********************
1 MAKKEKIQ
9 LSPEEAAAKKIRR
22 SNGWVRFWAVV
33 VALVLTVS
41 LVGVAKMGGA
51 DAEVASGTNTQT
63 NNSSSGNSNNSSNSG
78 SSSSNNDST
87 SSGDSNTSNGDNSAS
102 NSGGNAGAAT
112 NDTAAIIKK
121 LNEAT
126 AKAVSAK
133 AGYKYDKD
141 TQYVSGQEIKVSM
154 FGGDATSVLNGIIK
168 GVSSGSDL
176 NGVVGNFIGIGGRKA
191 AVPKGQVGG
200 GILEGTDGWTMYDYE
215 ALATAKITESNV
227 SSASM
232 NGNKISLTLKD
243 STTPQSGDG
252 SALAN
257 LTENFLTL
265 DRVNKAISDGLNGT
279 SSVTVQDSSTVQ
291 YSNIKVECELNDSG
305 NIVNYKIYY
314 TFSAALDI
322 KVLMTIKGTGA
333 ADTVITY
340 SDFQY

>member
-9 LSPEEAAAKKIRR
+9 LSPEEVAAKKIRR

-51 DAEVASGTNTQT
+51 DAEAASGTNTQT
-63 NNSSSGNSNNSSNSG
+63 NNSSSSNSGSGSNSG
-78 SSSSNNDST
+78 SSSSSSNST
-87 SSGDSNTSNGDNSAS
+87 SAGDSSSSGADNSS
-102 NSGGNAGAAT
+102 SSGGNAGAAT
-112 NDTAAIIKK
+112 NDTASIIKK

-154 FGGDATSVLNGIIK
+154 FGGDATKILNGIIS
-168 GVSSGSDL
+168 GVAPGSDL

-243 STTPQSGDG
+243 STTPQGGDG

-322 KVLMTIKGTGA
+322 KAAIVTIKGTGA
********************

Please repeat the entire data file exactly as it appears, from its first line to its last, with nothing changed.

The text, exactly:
1 MAKKEKIQ
9 LSPEEAAAKKIRR
22 SNGWVRFWAVV
33 VALVLTVS
41 LVGVAKMGGA
51 DAEVASGTNTQT
63 NNSSSGNSNNSSNSG
78 SSSSNNDST
87 SSGDSNTSNGDNSAS
102 NSGGNAGAAT
112 NDTAAIIKK
121 LNEAT
126 AKAVSAK
133 AGYKYDKD
141 TQYVSGQEIKVSM
154 FGGDATSVLNGIIK
168 GVSSGSDL
176 NGVVGNFIGIGGRKA
191 AVPKGQVGG
200 GILEGTDGWTMYDYE
215 ALATAKITESNV
227 SSASM
232 NGNKISLTLKD
243 STTPQSGDG
252 SALAN
257 LTENFLTL
265 DRVNKAISDGLNGT
279 SSVTVQDSSTVQ
291 YSNIKVECELNDSG
305 NIVNYKIYY
314 TFSAALDI
322 KVLMTIKGTGA
333 ADTVITY
340 SDFQY

>member
-9 LSPEEAAAKKIRR
+9 LSPEEVAAKKIRR

-51 DAEVASGTNTQT
+51 DAEAASGTNTQT
-63 NNSSSGNSNNSSNSG
+63 NNSSSSNSGSGSNSG
-78 SSSSNNDST
+78 SSSSSSNST
-87 SSGDSNTSNGDNSAS
+87 SAGDSSSSGADNSS
-102 NSGGNAGAAT
+102 SSGGNAGAAT
-112 NDTAAIIKK
+112 NDTASIIKK

-154 FGGDATSVLNGIIK
+154 FGGDATKILNGIIS
-168 GVSSGSDL
+168 GVAPGSDL

-243 STTPQSGDG
+243 STTPQGGDG

-322 KVLMTIKGTGA
+322 KAAIVTIKGTGA